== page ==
Prosecutors in Chicago and Atlanta are seeking information from any potential victims or witnesses after the airing of an investigative documentary about R. Kelly that detailed allegations of more than two decades of sexual and physical abuse by the R&B singer.
“Please come forward,” said Kimberly M. Foxx, the state’s attorney for Cook County, Ill., at a news conference in Chicago on Tuesday. “There’s nothing that can be done to investigate these allegations without the cooperation of both victims and witnesses. We cannot seek justice without you.”
The district attorney’s office in Fulton County, Ga., began conducting interviews after the broadcast of “Surviving R. Kelly,” a six-part series that aired on Lifetime last week, according to the lawyer for a couple who say the singer is holding their daughter against her will.
Gerald A. Griggs, a lawyer for the couple, Timothy and Jonjelyn Savage, said that he was contacted by senior investigators from the district attorney’s office on Monday.
A representative for the Fulton County District Attorney’s Office declined to comment. Representatives for R. Kelly also declined to comment, but have said in the past that the women living with Kelly were doing so voluntarily. The district attorney’s contact with the Savages’ lawyer was first reported on Tuesday by TMZ.
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Griggs said that he provided the investigators with access to the Savages for questioning, along with additional witnesses.
The television special included accusations, first reported by Buzzfeed last year, that Kelly has been keeping women in a so-called sex cult in recent years. The episodes featured numerous women who described being controlled or abused by the singer, often beginning when they were teenagers. It also featured a series of former associates who said they had assisted Kelly with his sexual arrangements, as well as family members, including the Savages, of women who have lived with Kelly.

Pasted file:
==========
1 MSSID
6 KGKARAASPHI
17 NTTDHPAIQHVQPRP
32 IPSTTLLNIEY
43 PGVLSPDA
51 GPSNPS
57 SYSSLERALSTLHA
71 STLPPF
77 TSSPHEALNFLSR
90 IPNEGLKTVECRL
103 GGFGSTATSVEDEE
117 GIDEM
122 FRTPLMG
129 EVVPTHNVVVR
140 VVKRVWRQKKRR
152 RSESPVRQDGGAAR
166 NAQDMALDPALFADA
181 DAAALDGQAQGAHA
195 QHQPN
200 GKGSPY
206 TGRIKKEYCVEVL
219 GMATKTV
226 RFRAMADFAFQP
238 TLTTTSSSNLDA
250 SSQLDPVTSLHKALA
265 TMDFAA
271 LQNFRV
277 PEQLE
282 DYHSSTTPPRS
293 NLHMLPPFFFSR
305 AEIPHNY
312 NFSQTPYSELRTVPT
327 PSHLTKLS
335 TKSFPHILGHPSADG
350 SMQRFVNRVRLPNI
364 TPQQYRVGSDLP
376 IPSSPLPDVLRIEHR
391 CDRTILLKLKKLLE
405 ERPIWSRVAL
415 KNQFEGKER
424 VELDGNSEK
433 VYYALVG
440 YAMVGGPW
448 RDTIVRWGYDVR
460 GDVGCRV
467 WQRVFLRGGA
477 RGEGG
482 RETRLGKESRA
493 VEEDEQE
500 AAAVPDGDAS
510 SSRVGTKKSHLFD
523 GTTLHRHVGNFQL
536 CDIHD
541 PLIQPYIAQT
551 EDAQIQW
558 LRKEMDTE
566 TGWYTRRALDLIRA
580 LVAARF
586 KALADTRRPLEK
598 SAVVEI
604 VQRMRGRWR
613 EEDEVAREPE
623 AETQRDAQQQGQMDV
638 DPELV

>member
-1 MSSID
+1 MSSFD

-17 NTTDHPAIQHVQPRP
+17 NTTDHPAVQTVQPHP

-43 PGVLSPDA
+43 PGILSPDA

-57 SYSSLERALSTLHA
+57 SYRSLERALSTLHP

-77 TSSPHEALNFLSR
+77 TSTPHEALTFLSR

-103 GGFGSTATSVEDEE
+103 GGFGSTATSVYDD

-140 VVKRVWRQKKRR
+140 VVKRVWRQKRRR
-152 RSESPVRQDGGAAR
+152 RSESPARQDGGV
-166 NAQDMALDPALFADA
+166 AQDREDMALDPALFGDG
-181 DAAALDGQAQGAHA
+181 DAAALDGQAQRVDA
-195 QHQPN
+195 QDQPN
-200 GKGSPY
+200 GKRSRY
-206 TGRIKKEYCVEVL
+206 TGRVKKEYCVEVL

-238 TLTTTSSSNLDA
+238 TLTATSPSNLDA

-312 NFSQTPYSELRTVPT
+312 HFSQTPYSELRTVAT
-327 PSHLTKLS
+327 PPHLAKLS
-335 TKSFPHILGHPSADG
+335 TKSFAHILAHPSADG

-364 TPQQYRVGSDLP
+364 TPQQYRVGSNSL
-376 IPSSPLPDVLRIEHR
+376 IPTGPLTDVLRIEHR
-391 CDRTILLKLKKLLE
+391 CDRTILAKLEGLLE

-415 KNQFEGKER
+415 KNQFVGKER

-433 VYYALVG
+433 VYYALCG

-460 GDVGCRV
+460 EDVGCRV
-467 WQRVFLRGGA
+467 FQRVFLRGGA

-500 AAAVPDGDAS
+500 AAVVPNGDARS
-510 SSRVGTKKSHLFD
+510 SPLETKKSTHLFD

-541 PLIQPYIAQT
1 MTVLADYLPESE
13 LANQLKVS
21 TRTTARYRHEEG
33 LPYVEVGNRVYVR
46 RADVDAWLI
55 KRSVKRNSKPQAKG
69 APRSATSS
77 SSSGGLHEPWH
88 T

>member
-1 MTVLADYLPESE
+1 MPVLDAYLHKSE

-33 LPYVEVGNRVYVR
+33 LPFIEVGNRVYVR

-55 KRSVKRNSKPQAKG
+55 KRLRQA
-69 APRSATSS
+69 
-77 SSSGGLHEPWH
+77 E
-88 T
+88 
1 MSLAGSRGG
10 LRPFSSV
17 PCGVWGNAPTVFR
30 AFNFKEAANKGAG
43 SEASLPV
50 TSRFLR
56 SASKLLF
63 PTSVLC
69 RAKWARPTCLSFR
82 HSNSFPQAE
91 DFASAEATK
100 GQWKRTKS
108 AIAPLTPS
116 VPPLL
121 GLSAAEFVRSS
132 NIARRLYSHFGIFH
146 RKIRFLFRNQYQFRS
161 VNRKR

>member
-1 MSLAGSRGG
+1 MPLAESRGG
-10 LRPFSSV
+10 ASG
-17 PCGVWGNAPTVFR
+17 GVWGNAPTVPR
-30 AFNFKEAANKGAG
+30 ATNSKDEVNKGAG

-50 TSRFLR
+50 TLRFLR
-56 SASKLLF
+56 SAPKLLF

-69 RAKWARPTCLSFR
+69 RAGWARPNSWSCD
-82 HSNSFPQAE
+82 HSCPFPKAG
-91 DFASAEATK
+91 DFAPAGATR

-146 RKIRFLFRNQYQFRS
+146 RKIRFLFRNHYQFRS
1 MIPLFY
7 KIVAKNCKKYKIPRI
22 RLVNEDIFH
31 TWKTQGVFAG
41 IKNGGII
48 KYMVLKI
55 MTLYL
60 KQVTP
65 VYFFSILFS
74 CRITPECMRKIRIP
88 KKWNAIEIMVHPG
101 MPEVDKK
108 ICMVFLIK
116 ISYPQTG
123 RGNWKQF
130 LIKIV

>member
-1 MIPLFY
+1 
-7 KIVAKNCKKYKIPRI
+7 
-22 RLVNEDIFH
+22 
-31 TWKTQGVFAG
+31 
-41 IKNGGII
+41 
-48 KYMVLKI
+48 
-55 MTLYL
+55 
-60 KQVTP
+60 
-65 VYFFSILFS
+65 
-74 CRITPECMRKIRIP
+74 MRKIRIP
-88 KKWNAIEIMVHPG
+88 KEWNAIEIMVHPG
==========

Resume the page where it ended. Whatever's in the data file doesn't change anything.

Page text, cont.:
The Savages say that their daughter, Joycelyn, has been held and mistreated by Kelly, first in an Atlanta residence beginning in 2016, and then in Chicago. She is still believed to be living with him.
A woman who lived with Kelly in the past, Asante McGee, described the arrangement in interviews with Buzzfeed and Teen Vogue last year, detailing mental, physical and sexual abuse. She said the women were forced to refer to Kelly as “Daddy” and required his permission to bathe, eat, use the bathroom and move between rooms. A representative for McGee said that she had not been contacted by investigators.
Foxx said that, since the broadcast of “Surviving R. Kelly” — which she called “deeply, deeply disturbing” — her office had heard from two families in the Chicago area who were concerned about their loved ones’ contact with Kelly recently. But she did not confirm the existence of any active criminal investigation.
Kelly has consistently denied all allegations regarding sexual misconduct and physical abuse against girls and women. In 2008, he was found not guilty of child pornography charges at a trial in Chicago.
Representatives for the singer said last year: “All of the women targeted by the current media onslaught are legal adults of sound mind and body, with their own free will. Law enforcement officials in Atlanta and Chicago previously have made ‘wellness’ visits to check on the women in question and have found nothing to cause alarm.”
And in a video interview published by TMZ in July, Joycelyn Savage disputed her parents’ assertion that she was being held captive. “I am in a happy place with my life,” she said. “I’m not being brainwashed or anything like that.”
Local police have said they visited two homes thought to belong to Kelly in the Johns Creek area outside Atlanta in December 2016. At that point they said, “no further investigation is being conducted at this time.”
Foxx said on Tuesday that the Chicago police have visited a Kelly home there in the past.
Public interest in the accusations skyrocketed in the last week around the “Surviving R. Kelly” documentary, which was a ratings blockbuster throughout its three-night run. On Tuesday, Oronike Odeleye, a founder of the #MuteRKelly campaign to raise awareness about the accusations against the singer, called reports of the prosecutors’ interest “absolutely great news.”
She added in an interview: “It’s unfortunate that it took this to get them to move on it. We had presented them with all the same evidence before.”
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